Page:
Lisa Marie Presley has responded to claims by her former business manager that filing an accounting of his expenses with the court would be too costly and should be limited in scope, saying in her new court papers that his motion has no merit.
On July 30, Los Angeles Superior Court Judge Robert Wada told lawyers for Barry Siegel — who Presley accuses of squandering much of her family fortune — that they must provide an accounting covering the period of January 2004 until the end of February 2016 and that it should be filed by Nov. 29. But in their recent court papers, Siegel’s lawyers say the order must be changed to avoid what they say is a “miscarriage of justice.”
“The cost to prepare an accounting … based on those records will be approximately $360,000,” Siegel’s lawyers state in their court papers. “The time needed to prepare the accounting may take up to a year and a half from the time all the underlying documentation is located.”
However, Presley says in her court papers that Siegel hasn’t offered any new information to support his claims.
“After failing to object to the order compelling the acounting, (Siegel) now makes a defective, meritless motion for reconsideration of that very order,” Presley’s court papers state. “Not only does the motion fail as a matter of law, but the factual basis for the motion is frankly absurd.”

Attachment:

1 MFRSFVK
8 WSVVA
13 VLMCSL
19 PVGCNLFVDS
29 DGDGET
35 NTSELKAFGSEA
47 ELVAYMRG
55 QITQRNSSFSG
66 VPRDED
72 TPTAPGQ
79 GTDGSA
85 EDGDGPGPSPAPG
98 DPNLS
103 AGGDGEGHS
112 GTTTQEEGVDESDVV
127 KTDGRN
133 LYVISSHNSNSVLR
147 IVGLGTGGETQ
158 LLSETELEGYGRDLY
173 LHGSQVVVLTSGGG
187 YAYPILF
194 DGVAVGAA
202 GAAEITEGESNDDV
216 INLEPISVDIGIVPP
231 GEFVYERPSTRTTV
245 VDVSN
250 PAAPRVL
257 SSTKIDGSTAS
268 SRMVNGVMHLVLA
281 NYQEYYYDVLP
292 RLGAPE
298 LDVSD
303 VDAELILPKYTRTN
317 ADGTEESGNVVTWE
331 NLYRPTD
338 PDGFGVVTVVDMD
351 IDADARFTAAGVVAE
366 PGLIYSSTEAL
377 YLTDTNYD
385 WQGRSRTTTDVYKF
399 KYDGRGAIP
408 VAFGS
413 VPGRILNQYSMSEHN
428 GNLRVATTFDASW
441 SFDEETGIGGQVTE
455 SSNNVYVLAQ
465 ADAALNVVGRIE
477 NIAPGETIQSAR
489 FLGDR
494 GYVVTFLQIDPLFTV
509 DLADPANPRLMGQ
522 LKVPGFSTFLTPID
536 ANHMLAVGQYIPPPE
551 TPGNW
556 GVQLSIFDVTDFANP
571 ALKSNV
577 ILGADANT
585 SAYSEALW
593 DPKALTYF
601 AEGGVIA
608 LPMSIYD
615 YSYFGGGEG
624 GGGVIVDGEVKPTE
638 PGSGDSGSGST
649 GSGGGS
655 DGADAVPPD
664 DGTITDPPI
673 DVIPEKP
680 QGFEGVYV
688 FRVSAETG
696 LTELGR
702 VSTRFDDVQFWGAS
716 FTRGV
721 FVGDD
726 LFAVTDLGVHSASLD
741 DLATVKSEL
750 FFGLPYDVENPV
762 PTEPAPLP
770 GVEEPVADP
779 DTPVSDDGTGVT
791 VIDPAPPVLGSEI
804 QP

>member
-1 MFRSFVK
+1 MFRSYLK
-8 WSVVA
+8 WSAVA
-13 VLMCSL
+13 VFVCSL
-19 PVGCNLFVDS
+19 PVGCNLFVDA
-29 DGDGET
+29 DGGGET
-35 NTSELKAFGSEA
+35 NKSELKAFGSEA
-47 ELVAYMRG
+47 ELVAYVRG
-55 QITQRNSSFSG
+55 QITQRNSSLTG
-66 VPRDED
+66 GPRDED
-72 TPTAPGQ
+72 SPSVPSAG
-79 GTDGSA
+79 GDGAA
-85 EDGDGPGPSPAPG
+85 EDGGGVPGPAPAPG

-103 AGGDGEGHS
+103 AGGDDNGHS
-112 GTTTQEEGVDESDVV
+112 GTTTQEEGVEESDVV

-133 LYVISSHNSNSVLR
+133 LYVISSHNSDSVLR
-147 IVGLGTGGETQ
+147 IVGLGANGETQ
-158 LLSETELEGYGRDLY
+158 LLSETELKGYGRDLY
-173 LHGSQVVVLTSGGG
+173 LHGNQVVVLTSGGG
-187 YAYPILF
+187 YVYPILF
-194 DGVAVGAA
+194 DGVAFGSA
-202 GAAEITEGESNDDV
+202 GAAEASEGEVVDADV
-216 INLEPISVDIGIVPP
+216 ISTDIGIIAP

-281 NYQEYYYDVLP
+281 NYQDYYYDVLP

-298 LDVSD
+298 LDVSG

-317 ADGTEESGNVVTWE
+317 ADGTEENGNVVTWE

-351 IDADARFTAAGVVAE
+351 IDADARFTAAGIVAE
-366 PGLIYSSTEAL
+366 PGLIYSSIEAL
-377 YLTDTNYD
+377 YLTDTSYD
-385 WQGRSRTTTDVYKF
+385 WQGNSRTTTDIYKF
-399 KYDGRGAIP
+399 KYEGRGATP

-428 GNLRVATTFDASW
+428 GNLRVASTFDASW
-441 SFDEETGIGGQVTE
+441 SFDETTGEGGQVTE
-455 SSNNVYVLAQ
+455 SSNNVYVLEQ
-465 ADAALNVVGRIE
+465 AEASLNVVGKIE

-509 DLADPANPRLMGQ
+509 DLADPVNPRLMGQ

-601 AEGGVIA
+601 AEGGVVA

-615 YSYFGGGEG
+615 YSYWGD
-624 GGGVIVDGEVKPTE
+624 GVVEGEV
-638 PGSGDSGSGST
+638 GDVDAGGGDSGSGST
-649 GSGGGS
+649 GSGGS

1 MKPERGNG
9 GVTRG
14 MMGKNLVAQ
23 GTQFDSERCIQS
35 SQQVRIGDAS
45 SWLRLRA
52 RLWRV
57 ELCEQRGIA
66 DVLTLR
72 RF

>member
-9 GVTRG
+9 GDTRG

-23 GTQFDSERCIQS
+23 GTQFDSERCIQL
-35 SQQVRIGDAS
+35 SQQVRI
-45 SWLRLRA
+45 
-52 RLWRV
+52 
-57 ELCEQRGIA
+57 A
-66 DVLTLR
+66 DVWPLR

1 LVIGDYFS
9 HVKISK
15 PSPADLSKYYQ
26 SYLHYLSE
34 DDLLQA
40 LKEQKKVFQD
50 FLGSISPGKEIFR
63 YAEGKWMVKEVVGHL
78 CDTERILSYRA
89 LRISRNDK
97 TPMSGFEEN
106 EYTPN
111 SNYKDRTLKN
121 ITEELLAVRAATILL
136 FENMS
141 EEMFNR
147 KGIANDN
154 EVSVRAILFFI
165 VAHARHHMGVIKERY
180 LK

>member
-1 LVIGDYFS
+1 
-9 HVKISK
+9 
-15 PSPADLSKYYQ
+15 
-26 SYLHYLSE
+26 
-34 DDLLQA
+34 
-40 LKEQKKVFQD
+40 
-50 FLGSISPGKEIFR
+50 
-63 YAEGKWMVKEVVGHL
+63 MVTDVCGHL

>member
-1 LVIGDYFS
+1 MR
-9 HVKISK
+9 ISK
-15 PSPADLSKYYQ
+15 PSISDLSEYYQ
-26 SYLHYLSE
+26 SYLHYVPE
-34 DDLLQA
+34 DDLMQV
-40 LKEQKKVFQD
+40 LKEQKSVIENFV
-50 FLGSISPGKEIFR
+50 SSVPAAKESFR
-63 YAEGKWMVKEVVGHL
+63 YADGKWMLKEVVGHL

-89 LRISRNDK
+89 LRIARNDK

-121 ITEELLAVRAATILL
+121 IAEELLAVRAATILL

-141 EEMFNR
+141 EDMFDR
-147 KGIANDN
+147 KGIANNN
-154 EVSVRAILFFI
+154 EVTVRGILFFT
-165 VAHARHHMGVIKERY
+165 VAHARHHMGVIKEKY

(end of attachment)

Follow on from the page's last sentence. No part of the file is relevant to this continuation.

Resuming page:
A hearing on Siegel’s motion is scheduled Friday.
Presley’s lawyer, Amanda Khan, previously said that the July ruling ordering the accounting was “a significant victory for Lisa Marie Presley.”
Wada ordered that the accounting include expenses Siegel charged as Presley’s business manager and his reasons for using funds taken from the Promenade Trust that was originally formed by her father, Elvis Presley. Siegel was the trustee of the Promenade Trust, Khan said.
Presley, 50, alleges her $100 million fortune was pared to five figures because Siegel acted in his own best interests in making business decisions.
On July 23, Siegel counter sued Presley, saying she owes him $800,000 in additional fees.
Presley, a singer-songwriter, is the only child of Elvis and Priscilla Presley. She also is the sole heir to her father’s estate.
Siegel’s lawyers blame Presley for her financial woes, stating in their court papers that she had an “inability to rein in her lavish lifestyle despite being told repeatedly that she could not afford it.”